Christianity in Haiti

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A cross on Morne Jean (fr)

Haiti saw the introduction of Christianity when Europeans arrived to colonize the island. It was first introduced by the Spanish, later followed by French colonialists. The primary brand of Christianity was Catholicism. In recent years, some Protestant denominations have made an increased number of converts in Haiti, continuing early work done by a small number of Protestant missions since the independence of the island.


Haiti was first colonized by the Spanish, who later abandoned the island's western portion. That region came under French influence after 1630, and was formally recognized as the French colony of Saint-Domingue in 1697. Under French rule, Roman Catholicism was the sole legal religion, though African slaves frequently practiced vodou. Slaves revolted in 1791 and managed to achieve independence in 1804. Three years later Protestant missionary activity begun. Political control of the island shifted frequently during the 19th century with different European governments, the Dominican republic, Columbia and Haiti itself alternating in power.[1]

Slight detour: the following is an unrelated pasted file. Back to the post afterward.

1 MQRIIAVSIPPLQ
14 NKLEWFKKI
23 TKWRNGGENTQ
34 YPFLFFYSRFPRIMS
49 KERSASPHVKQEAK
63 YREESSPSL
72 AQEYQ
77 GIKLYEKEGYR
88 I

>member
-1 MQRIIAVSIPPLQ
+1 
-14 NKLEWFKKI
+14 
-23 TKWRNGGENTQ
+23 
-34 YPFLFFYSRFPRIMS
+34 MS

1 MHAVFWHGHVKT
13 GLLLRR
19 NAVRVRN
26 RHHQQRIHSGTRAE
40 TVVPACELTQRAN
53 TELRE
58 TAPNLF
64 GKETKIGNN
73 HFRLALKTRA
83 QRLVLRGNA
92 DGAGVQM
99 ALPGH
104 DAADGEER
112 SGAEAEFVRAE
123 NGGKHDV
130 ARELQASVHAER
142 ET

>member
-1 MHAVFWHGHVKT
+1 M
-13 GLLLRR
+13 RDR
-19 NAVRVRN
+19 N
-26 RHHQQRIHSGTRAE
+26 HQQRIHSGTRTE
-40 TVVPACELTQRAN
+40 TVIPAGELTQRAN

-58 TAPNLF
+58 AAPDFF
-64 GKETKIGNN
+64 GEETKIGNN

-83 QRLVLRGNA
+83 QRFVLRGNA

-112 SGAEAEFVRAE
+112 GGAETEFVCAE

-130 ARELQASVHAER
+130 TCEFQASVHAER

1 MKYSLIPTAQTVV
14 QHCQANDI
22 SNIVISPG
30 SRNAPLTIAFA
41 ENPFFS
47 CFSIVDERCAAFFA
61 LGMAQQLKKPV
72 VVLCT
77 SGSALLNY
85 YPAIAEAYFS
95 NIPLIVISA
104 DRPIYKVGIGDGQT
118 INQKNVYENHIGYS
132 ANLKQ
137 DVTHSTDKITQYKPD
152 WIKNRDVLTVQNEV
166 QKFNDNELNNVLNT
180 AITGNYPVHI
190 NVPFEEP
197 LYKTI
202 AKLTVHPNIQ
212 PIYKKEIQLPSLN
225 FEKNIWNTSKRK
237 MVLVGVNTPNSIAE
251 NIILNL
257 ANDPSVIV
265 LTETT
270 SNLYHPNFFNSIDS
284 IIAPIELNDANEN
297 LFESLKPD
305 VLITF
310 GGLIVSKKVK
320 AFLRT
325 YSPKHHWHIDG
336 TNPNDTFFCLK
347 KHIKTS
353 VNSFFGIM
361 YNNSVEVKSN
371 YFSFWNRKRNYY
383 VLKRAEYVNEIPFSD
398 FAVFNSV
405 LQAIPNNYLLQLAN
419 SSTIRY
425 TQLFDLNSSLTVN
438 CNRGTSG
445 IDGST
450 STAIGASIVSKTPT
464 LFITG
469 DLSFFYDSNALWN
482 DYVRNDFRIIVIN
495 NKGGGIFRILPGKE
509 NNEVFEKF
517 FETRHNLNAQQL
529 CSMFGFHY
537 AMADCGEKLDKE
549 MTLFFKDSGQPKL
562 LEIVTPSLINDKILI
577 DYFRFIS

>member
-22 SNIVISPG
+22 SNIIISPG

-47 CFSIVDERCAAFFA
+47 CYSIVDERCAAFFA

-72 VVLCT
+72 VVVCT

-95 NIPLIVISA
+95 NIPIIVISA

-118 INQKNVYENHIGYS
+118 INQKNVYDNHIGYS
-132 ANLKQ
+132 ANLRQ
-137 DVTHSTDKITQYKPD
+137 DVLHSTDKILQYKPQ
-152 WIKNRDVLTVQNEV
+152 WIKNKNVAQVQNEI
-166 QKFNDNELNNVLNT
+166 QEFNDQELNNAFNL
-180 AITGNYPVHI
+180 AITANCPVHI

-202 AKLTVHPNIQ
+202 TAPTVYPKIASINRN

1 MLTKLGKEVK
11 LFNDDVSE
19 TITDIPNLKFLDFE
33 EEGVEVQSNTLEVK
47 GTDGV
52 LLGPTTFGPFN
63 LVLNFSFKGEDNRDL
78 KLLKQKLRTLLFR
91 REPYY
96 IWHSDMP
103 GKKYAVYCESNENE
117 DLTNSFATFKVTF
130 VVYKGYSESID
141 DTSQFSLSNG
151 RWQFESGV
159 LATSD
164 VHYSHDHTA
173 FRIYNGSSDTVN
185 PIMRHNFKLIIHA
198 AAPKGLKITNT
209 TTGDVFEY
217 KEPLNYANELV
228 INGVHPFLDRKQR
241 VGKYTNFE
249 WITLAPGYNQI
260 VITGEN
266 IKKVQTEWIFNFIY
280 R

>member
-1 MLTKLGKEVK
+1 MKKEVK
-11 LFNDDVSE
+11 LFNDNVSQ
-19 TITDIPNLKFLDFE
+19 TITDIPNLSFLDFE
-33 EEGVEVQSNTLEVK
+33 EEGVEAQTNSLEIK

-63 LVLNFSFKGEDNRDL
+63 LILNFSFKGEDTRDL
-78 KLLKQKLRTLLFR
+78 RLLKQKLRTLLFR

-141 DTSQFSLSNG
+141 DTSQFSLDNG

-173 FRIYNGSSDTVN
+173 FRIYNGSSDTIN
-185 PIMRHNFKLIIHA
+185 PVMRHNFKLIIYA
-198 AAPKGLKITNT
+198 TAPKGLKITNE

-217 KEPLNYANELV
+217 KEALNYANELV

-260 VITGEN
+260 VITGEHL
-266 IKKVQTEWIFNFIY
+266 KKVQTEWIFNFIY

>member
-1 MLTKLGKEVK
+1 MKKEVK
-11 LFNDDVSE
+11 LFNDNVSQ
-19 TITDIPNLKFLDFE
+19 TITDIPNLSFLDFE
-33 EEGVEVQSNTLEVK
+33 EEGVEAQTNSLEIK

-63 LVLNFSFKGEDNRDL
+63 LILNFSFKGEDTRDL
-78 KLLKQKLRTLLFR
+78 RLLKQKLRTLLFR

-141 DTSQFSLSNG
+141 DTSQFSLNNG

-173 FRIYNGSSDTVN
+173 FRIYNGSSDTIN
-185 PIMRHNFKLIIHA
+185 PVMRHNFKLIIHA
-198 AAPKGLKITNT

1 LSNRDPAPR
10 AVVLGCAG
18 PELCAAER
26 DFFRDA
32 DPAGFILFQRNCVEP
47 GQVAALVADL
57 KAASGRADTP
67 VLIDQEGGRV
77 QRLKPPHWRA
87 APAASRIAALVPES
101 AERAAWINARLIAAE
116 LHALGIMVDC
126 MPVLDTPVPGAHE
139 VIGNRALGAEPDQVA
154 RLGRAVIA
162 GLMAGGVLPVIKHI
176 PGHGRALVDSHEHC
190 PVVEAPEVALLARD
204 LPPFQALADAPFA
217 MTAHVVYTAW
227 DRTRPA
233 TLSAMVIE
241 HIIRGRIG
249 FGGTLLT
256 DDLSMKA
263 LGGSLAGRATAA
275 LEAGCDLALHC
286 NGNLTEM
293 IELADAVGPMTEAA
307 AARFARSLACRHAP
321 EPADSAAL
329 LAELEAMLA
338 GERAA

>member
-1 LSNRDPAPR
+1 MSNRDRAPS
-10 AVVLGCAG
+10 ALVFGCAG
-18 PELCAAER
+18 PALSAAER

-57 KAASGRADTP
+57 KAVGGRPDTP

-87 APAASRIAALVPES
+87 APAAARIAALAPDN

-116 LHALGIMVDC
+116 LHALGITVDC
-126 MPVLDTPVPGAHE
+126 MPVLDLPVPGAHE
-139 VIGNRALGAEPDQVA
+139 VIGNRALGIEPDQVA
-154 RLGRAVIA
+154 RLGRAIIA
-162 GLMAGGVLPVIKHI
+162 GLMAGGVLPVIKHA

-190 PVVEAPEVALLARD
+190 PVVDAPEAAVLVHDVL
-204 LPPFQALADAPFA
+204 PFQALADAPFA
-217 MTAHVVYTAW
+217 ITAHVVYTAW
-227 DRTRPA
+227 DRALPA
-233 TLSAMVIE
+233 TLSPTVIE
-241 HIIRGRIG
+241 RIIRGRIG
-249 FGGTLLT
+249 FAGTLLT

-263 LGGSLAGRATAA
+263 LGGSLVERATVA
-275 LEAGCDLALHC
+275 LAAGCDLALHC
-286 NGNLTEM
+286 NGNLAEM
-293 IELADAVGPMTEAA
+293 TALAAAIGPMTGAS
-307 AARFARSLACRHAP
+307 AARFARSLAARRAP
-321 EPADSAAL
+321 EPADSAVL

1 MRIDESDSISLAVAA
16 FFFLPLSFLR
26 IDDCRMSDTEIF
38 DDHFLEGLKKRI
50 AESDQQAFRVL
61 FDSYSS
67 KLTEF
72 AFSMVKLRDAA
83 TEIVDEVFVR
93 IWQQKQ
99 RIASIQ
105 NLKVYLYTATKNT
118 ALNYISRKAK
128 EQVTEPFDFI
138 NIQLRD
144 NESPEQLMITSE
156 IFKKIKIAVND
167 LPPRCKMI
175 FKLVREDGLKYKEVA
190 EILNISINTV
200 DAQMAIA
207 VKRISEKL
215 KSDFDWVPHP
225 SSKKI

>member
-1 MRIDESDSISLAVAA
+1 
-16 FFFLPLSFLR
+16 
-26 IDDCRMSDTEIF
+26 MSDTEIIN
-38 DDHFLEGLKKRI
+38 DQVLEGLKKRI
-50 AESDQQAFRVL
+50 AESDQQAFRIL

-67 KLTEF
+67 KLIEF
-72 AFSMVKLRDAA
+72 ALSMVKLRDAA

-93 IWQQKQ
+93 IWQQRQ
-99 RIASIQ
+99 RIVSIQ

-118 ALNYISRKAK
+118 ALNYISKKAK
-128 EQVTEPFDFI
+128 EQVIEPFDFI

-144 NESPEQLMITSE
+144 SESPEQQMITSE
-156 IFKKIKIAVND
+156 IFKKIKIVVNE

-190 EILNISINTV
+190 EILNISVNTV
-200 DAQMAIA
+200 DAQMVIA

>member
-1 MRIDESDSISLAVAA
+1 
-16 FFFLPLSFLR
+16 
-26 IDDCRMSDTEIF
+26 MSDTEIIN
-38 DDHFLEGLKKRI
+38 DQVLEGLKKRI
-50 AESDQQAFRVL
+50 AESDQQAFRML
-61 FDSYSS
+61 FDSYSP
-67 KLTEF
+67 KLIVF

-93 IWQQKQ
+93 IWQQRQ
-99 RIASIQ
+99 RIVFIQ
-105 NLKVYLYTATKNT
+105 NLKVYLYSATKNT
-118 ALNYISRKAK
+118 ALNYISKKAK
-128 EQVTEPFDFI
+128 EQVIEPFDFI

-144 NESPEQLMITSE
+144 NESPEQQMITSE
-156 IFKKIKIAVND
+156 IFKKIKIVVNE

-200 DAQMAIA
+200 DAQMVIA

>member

Ecumenical relations[edit]

Protestant churches and sects have frequently attempted to so-ordinate their activities through organisations like the Council Churches in Haiti and the Protestant Federation. The Roman Catholic Church later participated in the Ecumenical Research group of 1968. The practice of vodou is strong in Haiti and some vodou practitioners advocate being included in any ecumenical gatherings.

History of the development of Christianity in Haiti[edit]

The Spanish first brought Catholicism to the island. The first European to set foot on Haiti, Christopher Columbus landed on December 6, 1492, by way of San Salvador, with three ships. His own ship, the Santa Maria ran aground near Mole St. Nicolas on the northwest of the island. Some evangelization efforts were extended to the natives, though this population was soon nearly wiped out through disease and slavery. African slaves, brought to work in their place, were introduced to Christianity.

During Spanish rule, religion was one of the most important aspects of life on the island. Catholic missionaries traveled inland to Christianize most of the island inhabitants. In 1511, three bishoprics formed and the inhabitants appeared enthusiastic. However, missionary work among such impoverished people on a tropical island was challenging. Diseases such as 'yellow fever' and malaria killed many missionaries and their converts.[2]

Under French rule, Capuchins and Jesuits did most of the missionary work in the 18th century. From 1804, when independence was declared, until 1860, the country was in schism. Relations were regularized by a concordat concluded in 1860, when an archdiocese and four dioceses were established. Most of the population of Haiti adheres to the Catholic faith, though some combine this with elements of vodou.